The first openly gay Division I college basketball player is moving on and speaking out.
UMass guard Derrick Gordon announced Sunday that he's transferring to Seton Hall, but he told USA Today he encountered plenty of discrimination along the way in his inquiries to potential new schools.
"During the recruiting process, a number of schools didn't want me because I'm gay," Gordon said. "To me, that's blatant homophobia. At the end of the day, no coaches will ever admit that they don't want me because I'm gay and there's baggage that comes with the attention."
He added that the reaction of many programs caught him off guard and left him hurt. "I was starting to lose hope," he told the paper. "I felt like I was being treated like an outsider, like I didn't belong in the NCAA." Gordon didn't specify any universities.
Gordon came out in April 2014, saying he was inspired to do so by Jason Collins, the NBA's first openly gay player. But a recent survey found homophobia is still pervasive in the U.S., as well as in many other English-speaking countries.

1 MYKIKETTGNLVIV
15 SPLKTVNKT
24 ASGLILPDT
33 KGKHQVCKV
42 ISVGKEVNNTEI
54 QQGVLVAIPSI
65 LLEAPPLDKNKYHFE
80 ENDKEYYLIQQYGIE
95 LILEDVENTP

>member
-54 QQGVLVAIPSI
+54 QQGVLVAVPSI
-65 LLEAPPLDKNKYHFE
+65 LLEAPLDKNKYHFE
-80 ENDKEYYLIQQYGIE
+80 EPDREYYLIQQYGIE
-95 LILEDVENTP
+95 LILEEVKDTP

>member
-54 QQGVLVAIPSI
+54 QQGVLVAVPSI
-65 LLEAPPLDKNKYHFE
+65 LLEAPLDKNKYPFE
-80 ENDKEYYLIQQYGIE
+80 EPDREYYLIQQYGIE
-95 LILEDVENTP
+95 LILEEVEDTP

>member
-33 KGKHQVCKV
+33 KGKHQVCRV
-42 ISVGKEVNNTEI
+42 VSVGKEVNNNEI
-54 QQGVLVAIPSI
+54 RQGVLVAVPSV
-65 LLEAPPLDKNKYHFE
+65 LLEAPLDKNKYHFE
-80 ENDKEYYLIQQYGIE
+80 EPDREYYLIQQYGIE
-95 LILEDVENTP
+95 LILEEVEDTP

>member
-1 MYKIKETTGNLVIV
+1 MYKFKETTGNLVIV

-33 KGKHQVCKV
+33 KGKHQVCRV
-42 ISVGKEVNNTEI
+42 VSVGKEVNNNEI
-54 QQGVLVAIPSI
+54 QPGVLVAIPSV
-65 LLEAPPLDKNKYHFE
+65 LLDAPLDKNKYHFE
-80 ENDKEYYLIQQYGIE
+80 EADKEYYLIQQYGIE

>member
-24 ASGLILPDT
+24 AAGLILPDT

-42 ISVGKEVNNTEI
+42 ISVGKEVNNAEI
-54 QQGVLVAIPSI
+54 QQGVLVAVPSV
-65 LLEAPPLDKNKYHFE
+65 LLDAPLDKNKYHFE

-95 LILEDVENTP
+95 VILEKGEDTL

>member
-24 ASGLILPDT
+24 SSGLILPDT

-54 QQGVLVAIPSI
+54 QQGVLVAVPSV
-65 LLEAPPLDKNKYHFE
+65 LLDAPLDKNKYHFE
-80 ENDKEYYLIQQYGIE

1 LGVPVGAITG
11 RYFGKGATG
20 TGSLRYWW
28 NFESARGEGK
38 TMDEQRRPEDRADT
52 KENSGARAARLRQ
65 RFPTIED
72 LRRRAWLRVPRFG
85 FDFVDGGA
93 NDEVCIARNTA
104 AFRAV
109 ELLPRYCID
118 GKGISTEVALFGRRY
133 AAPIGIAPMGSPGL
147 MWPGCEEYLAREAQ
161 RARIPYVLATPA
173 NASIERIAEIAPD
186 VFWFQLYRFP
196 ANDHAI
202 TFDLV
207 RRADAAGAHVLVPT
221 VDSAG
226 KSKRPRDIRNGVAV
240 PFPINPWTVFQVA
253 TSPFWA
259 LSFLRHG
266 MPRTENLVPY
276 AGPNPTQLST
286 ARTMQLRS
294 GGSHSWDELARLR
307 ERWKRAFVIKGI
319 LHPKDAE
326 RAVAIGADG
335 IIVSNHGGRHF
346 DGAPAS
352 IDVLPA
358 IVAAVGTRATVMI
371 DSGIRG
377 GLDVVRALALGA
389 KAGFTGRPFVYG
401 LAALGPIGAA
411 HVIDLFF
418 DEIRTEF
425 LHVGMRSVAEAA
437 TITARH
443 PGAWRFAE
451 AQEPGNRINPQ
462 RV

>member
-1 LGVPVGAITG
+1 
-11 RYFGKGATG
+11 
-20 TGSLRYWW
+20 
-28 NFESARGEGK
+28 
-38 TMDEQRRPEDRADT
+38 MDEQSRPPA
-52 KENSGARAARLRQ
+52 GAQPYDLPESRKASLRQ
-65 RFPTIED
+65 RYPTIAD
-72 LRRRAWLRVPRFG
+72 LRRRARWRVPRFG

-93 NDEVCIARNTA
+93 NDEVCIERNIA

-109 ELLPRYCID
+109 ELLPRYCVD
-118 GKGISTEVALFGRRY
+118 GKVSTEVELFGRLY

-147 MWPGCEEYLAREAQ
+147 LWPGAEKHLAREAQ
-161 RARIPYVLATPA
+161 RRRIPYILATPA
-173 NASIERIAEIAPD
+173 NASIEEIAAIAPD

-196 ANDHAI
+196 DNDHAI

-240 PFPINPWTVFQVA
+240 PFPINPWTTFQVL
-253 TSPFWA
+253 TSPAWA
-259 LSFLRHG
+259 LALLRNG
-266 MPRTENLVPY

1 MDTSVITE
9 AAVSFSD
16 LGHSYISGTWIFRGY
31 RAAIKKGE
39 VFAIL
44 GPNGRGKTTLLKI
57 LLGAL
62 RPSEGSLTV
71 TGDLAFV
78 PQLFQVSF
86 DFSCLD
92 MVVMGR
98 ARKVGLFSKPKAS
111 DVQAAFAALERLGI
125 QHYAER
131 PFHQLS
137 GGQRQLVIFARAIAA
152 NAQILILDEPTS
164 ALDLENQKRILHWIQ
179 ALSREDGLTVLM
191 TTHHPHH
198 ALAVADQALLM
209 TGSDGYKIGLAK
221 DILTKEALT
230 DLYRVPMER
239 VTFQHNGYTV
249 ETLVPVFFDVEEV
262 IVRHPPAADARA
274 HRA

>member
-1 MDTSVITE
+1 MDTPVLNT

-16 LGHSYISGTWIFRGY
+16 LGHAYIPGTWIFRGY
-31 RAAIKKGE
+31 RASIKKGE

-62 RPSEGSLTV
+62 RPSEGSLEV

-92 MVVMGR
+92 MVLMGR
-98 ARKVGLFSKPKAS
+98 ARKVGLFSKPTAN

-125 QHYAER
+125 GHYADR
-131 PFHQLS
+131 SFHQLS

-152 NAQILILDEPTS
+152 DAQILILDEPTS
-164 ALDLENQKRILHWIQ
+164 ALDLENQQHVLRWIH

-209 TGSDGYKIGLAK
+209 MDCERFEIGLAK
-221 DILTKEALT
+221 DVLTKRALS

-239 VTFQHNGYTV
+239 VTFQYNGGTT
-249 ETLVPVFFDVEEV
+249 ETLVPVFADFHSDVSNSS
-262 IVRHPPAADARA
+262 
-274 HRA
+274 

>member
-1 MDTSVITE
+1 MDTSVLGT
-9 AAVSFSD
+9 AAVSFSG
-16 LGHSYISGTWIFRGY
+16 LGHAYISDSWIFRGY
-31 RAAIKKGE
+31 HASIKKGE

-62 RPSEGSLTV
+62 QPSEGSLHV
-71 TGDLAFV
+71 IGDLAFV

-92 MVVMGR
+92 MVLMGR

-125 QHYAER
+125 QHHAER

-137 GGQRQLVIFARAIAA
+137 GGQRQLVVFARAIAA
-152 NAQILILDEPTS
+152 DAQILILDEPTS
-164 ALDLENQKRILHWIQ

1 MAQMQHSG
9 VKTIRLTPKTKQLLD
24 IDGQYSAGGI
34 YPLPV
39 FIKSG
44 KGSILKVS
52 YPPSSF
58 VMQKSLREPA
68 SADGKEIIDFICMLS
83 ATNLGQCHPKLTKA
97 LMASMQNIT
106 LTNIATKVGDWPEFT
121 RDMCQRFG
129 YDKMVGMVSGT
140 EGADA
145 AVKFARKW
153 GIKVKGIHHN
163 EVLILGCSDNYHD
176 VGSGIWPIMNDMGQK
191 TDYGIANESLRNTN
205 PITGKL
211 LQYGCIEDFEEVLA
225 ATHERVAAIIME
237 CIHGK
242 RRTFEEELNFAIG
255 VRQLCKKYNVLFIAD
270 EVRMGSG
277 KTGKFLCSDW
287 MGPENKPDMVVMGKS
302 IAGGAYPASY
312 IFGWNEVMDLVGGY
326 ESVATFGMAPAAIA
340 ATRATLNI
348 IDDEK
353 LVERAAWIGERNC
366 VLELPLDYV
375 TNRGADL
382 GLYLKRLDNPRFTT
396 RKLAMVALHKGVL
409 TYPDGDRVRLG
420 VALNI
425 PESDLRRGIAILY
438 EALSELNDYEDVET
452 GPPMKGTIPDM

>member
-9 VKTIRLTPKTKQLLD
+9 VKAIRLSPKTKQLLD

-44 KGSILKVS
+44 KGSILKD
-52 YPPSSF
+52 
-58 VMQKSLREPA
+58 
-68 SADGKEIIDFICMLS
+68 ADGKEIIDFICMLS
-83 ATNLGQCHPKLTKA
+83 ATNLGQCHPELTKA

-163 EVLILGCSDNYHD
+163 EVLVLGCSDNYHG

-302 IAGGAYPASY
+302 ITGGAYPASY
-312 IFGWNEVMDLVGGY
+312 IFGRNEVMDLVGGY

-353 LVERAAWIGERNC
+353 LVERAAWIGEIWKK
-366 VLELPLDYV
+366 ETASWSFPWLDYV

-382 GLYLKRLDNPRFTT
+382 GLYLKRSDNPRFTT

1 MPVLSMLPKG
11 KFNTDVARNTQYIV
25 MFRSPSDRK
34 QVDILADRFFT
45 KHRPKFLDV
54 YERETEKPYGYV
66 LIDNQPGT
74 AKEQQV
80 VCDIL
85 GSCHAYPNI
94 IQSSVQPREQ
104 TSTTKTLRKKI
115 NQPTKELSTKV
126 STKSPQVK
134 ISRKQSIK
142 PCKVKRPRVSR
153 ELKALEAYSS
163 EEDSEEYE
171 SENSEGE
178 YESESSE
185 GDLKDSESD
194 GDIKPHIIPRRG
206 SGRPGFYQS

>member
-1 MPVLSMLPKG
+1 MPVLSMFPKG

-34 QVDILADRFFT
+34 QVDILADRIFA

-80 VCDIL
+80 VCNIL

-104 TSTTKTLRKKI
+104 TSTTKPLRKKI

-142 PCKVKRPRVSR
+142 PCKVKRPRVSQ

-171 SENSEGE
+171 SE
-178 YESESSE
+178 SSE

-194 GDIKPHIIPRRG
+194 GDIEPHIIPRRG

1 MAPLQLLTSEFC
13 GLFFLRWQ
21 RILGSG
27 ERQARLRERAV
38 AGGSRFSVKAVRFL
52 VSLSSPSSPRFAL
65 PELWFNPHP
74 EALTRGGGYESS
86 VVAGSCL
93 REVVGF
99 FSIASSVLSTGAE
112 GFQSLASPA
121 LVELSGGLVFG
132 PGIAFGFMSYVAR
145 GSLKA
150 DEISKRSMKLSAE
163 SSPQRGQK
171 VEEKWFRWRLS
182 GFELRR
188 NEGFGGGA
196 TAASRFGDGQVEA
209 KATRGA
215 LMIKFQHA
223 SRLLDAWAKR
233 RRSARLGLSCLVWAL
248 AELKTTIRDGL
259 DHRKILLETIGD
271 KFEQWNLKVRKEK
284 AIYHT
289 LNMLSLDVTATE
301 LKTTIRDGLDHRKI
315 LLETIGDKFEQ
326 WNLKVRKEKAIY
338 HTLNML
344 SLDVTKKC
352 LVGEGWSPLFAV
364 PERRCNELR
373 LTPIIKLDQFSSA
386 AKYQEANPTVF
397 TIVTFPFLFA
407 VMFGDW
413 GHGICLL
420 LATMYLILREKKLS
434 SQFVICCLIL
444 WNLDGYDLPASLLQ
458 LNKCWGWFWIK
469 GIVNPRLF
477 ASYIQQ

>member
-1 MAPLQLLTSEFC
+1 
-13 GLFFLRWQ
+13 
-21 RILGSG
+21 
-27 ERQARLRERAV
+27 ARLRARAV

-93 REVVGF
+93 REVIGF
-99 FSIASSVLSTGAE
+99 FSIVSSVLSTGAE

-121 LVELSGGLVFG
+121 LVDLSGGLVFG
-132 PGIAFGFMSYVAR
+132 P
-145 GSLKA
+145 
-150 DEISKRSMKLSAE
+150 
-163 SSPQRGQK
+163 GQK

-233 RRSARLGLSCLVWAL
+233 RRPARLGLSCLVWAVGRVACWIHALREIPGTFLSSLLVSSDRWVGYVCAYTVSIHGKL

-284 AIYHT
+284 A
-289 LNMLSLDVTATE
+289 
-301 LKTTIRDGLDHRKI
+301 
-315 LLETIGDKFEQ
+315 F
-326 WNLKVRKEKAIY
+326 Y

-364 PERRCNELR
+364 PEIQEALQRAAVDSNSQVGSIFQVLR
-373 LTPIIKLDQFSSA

Last season, as a guard for UMass, Gordon started all 32 games and averaged 9.8 points, 4.9 rebounds and 2.7 assists per game.
Gordon told USA Today he had no issues with the way he was treated at UMass, calling the decision to transfer basketball-motivated. The Huffington Post reached out to Seton Hall, but the school said it couldn't comment until the transfer is official.
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